Beacon, New York
The town of Beacon in New York’s Dutchess County has a total area of 4.9 square miles and is located on the Hudson River’s eastern shore, 60 miles from New York City and 90 from Albany.
Best known for its convenient proximity to many historical areas and big cities, Beacon received its name in honor of the historic beacon fires that were lit at the Fishkill Mountains to alert the Continental Army of the British troops during the Revolutionary War. Today, Beacon is “gaining recognition as one of the Hudson Valley's gems come back to life,” according to Beaconhudson.com. “The town has it all, a rich in history and small town Americana charm. Beacon, with an abundance of Victorian architecture, shops for the collector, art galleries, museums and fine dining, it has something for everyone. Beacon is on the Metro North commuter train line offering visitors and residents an easy in and out of NYC.”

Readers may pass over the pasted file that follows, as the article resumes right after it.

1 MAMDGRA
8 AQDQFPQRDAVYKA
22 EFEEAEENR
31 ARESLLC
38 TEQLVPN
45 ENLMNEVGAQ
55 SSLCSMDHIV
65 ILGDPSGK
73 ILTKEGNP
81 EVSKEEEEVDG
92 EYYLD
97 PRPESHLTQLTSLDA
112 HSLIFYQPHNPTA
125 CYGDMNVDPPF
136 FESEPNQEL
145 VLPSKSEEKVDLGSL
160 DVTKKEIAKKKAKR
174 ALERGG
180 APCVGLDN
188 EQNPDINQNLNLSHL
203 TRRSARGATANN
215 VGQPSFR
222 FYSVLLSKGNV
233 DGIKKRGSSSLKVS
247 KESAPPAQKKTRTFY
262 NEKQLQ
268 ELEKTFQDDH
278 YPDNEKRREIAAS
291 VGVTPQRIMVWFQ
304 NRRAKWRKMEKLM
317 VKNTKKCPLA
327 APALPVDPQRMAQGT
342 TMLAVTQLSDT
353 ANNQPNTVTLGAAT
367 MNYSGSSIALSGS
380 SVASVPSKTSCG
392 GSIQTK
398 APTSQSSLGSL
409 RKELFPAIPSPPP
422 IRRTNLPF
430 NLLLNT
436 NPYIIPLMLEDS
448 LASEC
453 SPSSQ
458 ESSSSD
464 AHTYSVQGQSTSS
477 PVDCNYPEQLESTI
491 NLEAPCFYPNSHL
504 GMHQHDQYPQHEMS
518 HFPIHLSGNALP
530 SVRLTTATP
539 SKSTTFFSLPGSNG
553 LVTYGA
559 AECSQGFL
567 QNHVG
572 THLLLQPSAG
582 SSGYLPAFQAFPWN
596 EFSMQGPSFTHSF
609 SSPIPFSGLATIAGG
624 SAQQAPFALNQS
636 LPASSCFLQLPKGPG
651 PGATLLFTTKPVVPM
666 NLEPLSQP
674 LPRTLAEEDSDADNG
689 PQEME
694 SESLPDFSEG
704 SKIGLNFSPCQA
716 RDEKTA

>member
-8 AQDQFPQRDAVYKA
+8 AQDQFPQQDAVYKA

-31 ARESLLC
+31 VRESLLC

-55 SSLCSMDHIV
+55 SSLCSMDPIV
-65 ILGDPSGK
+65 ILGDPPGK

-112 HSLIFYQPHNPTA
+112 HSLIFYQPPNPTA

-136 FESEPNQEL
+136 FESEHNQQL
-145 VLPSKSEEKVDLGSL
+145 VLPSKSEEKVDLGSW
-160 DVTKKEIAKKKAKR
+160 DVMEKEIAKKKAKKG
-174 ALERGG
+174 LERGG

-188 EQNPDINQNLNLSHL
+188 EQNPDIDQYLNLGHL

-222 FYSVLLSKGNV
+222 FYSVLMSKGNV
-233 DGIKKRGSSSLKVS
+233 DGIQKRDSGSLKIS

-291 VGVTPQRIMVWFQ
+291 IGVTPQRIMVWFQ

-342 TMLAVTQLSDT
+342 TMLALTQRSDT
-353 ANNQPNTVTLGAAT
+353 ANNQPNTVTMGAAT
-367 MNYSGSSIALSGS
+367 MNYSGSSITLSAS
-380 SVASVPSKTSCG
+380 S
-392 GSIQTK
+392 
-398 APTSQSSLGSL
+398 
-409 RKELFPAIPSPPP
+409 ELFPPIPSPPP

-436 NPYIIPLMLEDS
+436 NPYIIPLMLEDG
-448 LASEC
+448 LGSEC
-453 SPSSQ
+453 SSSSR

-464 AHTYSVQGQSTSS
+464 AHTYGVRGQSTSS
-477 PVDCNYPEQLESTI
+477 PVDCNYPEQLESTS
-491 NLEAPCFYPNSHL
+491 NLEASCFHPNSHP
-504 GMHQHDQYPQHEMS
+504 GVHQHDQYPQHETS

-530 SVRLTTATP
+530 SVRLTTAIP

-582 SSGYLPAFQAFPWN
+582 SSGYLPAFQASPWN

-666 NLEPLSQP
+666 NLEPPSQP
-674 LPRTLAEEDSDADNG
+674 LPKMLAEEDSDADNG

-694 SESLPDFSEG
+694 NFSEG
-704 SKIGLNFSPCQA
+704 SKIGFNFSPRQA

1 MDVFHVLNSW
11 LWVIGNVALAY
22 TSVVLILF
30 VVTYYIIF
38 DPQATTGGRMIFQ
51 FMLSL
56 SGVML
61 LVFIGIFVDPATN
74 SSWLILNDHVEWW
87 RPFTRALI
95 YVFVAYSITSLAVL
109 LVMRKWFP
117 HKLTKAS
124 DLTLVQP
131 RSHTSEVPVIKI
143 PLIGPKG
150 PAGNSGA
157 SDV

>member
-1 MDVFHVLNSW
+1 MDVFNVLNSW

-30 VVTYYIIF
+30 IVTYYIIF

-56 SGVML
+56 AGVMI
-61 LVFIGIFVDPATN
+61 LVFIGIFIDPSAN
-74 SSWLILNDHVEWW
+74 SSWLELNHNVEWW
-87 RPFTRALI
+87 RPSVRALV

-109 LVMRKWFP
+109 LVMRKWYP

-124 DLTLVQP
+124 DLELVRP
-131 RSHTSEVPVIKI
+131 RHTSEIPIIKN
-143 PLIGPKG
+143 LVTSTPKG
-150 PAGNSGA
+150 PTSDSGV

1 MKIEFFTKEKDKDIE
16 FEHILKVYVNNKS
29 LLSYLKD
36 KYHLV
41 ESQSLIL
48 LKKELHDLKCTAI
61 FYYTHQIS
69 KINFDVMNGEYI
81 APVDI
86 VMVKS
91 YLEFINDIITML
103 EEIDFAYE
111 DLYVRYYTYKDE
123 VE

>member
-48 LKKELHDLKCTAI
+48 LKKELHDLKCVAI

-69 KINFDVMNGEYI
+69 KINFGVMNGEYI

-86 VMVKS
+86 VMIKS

Beacon is divided into the River Side and Mountain side sections with several secondary and historic neighborhoods. Among its many noteworthy attractions are the Madam Brett Homestead, which is the oldest building in Dutchess County and on the National Register of Historic Places; Eustatia, a brick cottage built in 1867 in the Victorian Gothic style that overlooks the Hudson River, its original form has remained largely intact; and the Howland Cultural Center, also known as Howland Library, it is the former public library building, designed in 1872 by Richard Morris Hunt.
The town has a thriving arts culture as well, and is proudly home to Dia: Beacon, a contemporary arts museum that opened in 2003. The Beacon Theatre was built in the 1930s. The Beacon Institute of Rivers and Estuaries, a river and estuary research facility, is located in the town. Bannerman Castle on an island just offshore is a well-known tourist destination as are the many parks and gardens in the area. Forrestal Park, Green Street Park, Hammond Field, Hudson Highlands State Park, Memorial Park, Mt. Beacon Park and Riverfront Park.
Photo Credit: Doug Kerr